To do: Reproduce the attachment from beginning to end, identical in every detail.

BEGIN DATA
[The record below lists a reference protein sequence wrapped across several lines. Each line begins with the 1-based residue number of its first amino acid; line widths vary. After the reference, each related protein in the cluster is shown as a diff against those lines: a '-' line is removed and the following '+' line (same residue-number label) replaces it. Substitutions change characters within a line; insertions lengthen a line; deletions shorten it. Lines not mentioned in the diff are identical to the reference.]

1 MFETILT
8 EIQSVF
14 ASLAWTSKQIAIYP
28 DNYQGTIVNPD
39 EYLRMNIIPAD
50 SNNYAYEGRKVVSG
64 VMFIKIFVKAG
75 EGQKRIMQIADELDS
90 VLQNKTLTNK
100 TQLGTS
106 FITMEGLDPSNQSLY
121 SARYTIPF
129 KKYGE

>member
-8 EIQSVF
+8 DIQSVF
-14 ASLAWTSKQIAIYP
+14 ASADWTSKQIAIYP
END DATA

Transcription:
[The record below lists a reference protein sequence wrapped across several lines. Each line begins with the 1-based residue number of its first amino acid; line widths vary. After the reference, each related protein in the cluster is shown as a diff against those lines: a '-' line is removed and the following '+' line (same residue-number label) replaces it. Substitutions change characters within a line; insertions lengthen a line; deletions shorten it. Lines not mentioned in the diff are identical to the reference.]

1 MFETILT
8 EIQSVF
14 ASLAWTSKQIAIYP
28 DNYQGTIVNPD
39 EYLRMNIIPAD
50 SNNYAYEGRKVVSG
64 VMFIKIFVKAG
75 EGQKRIMQIADELDS
90 VLQNKTLTNK
100 TQLGTS
106 FITMEGLDPSNQSLY
121 SARYTIPF
129 KKYGE

>member
-8 EIQSVF
+8 DIQSVF
-14 ASLAWTSKQIAIYP
+14 ASADWTSKQIAIYP